When you're setting up for a recording session, do you automatically settle on the same mic and preamp that you've used in the past, or do you spend the time to audition and select the combination of components that best complements the performance? I think most of us strive for the latter, but unfortunately, not every session affords us the time to connect one mic, run to the control room, turn on phantom power, listen, turn off phantom power, run back to the live room, disconnect the first mic, connect a second mic... and so forth. Even with an assistant, rewiring gear can take up valuable time, and perhaps more importantly, add inopportune interruptions to a session. Therefore, we oftentimes have to settle for the first mic and preamp combination that we think or hope will offer the best chance of capturing theperformance. Moreover, even if we suffer through the gear swaps, is our short-term memory good enough to differentiate the subtle variances between the mic and preamp combinations that we just heard? To solve this d ilemma, Radial Engineering comes to our rescue with two new must-have products.

The MS4 Gold Digger is a 4x1 mic selector that allows you to quickly A/B/C/D up to four mics at a time. The PS4 Cherry Picker is a 1x4 preamp selector that allows you to quickly do the same with four preamps. And yes, you can feed one into the other, allowing you to A/B/C/...O/P through all 16 combinations while sitting in the sweet spot of your control room.

The Gold Digger has four XLR mic inputs and one XLR mic-level output. Four "radio buttons" allow you to select any of the inputs, one at a time. Each input has an attenuating trim knob, so you can easily match all of the mic levels to that of the quietest mic. Four switches toggle 48 volt phantom power individually for each channel; these are recessed so you don't accidentally hit them when you're quickly "thumbing" through your mic inputs. A slight "click" noise does make its way into the output signal from the gold-plated relays when you switch mics, but it's nothing like the "pops" that could blow out your monitors (and ears) if you were physically connecting and disconnecting mic lines, especially with phantom power on. But otherwise, switching between mics is seamless, and makes true A/B'ing possible.

The Cherry Picker is shaped similarly to the Gold Digger, but it sports a single XLR mic input and four XLR mic-level outputs to patch to your preamps. Four radio buttons allow the mic to feed only one preamp at a time. A single, recessed, phantom power switch supplies 48 volts to the mic input, regardless of which preamp you have selected; therefore, you don't have to worry about configuring phantom power on the preamps, or the phantom power level changing (or "popping") during a preamp switchover. A global mute button on the mic input is handy when swapping out the mic or turning on/off phantom power - no need to turn down any of the preamps. And there are individual ground lifts for each preamp feed.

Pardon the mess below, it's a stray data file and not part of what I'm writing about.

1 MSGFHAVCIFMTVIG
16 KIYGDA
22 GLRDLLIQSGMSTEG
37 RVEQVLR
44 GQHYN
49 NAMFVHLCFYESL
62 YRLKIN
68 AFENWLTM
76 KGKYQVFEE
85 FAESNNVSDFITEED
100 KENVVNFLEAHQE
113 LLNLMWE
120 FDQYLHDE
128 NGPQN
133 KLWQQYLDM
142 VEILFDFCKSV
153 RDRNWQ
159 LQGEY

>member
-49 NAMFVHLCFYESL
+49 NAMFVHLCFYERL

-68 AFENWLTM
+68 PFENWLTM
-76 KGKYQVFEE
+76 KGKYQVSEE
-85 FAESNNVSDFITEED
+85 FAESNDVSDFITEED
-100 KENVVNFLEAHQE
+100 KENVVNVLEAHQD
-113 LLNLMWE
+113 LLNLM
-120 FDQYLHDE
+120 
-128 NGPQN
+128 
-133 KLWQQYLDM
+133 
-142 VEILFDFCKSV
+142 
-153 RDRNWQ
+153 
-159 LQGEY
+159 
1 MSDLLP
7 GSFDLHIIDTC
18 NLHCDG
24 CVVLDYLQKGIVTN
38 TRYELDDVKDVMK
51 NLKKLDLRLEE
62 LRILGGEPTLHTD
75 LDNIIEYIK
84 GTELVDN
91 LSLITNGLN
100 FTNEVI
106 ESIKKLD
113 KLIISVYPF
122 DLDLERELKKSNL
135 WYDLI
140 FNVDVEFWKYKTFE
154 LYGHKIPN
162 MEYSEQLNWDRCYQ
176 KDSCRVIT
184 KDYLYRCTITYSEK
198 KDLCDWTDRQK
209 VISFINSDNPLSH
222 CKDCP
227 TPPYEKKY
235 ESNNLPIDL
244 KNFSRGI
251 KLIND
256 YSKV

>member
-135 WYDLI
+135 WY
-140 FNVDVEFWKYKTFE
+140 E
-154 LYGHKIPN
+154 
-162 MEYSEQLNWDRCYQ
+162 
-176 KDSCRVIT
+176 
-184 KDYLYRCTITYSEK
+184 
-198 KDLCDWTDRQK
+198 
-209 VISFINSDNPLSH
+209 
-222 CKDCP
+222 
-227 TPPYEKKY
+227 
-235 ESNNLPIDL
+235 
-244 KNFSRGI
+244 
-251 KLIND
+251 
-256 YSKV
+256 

Both of these devices have completely passive audio paths, so in theory, they operate as "straight wire" switches. Are they 100% transparent? Well, that depends. For almost all mic/preamp combinations that I tested through the Radial devices versus straight cabling, I could not discern any difference in sound quality. On the other hand, when I tried a Cascade Gomez Michael Joly Edition ribbon mic [Tape Op #66] feeding a Great River MP-2NV preamp [#28] through the Cherry Picker, the MP-2NV's input impedance switch had far less effect than it does when the Gomez is connected directly to the MP-2NV. Normally, reducing the preamp's input impedance to 300 ohms reduces the Gomez's low-frequency and lower- midrange output, and adds a touch of highs, which I find helpful in a variety of situations. My guess is that the impedance at the input of the Cherry Picker is higher than the impedance of the MP-2NV's input alone. But again, for most mic/preamp combinations, I did not hear the Cherry Picker or Gold Digger impart anything to the sound, and the convenience and immediacy of A/B'ing several mic'ing chains far outweighed any concerns that there might be some inaudible effect.

Both devices are manufactured to Radial's impeccable quality standards. Radial's signature "bookend design" keeps the switches and knobs out of harm's way, and a full-bottom neoprene pad isolates the units from vibration while preventing them from slipping off whatever surface they're placed upon. If you have more than a couple mics and preamps in your collection, I cannot recommend the Gold Digger and Cherry Picker enough. These are two products that every studio should own.

Tape Op is a bi-monthly magazine devoted to the art of record making.

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